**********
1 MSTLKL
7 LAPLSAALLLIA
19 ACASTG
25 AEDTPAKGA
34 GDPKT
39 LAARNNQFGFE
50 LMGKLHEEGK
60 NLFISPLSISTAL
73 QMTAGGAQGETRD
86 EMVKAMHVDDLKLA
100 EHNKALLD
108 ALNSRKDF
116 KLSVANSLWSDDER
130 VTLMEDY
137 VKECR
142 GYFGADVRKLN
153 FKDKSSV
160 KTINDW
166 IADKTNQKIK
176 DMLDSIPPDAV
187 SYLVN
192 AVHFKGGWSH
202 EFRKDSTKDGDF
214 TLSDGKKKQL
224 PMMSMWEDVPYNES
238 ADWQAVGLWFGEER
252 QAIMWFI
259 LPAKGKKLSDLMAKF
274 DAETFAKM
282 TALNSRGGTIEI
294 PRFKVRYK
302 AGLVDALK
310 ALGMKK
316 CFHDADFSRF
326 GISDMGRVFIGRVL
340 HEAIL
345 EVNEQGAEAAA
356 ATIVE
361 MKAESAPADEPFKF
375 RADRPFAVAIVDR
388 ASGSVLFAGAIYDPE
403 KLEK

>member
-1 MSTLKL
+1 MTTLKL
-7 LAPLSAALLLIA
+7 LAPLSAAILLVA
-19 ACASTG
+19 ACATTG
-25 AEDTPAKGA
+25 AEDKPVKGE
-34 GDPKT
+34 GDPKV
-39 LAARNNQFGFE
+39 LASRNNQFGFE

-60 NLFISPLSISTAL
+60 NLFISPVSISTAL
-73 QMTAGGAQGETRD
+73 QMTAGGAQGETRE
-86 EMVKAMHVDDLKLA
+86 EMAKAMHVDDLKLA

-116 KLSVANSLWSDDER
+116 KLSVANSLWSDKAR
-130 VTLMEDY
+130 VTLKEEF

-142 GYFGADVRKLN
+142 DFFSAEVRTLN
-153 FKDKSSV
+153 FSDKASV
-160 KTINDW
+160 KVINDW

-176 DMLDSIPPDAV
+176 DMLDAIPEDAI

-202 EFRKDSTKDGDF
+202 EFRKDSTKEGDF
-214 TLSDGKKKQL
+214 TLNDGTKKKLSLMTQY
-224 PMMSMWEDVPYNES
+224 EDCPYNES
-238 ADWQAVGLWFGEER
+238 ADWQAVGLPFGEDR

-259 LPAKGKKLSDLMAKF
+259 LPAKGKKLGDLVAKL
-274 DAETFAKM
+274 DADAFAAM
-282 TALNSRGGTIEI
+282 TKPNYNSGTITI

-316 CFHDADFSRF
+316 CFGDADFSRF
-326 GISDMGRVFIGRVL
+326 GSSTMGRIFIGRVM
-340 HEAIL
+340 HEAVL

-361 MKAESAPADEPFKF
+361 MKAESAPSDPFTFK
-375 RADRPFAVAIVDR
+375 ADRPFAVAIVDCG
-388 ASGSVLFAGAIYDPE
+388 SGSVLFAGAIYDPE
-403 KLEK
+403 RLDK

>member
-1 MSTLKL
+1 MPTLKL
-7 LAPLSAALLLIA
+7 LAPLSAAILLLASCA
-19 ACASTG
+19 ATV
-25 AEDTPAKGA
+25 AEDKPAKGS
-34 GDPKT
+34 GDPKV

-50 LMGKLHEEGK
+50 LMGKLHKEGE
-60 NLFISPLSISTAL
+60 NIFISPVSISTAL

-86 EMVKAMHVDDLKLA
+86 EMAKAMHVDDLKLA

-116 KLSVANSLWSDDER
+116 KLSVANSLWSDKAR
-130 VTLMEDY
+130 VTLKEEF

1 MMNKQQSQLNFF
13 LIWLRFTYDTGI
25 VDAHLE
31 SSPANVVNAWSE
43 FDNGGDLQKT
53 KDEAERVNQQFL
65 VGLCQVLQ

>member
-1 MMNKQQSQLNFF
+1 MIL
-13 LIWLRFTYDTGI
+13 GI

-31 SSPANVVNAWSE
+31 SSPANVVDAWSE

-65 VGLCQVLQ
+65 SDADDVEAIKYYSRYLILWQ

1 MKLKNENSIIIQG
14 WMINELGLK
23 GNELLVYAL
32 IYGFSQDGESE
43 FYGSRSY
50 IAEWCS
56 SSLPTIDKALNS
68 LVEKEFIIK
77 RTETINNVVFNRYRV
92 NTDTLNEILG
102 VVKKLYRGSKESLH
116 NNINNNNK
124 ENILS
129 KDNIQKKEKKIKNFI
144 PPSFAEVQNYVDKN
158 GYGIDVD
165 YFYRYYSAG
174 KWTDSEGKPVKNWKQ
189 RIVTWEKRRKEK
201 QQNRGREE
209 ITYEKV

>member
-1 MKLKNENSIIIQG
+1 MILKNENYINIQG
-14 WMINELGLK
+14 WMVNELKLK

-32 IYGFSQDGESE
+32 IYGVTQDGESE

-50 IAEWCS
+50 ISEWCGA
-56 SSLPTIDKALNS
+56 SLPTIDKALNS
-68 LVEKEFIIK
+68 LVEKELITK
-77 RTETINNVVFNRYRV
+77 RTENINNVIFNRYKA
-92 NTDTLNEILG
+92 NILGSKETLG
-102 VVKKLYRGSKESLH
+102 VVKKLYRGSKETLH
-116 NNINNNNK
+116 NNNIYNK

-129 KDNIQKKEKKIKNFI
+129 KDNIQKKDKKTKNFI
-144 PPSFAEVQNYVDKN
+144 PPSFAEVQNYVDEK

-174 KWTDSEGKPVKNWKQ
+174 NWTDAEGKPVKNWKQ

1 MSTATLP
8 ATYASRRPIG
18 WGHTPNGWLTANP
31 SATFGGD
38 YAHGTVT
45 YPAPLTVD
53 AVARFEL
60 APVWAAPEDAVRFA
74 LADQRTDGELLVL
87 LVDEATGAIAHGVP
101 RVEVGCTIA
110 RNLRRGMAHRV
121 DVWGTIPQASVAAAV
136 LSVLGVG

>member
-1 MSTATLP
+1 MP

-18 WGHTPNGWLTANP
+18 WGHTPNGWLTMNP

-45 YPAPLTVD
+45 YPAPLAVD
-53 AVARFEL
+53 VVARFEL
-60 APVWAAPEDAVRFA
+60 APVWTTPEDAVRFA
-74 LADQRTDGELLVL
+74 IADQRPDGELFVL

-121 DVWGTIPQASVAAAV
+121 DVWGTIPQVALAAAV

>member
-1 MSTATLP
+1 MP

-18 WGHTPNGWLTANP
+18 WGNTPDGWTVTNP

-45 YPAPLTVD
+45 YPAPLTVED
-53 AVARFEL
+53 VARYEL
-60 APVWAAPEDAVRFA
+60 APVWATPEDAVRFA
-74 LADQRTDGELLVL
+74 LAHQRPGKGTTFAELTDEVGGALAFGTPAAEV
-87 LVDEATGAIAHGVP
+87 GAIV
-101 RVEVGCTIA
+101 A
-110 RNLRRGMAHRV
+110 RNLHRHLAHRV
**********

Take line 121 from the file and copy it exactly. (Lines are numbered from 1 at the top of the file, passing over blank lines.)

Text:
-130 VTLMEDY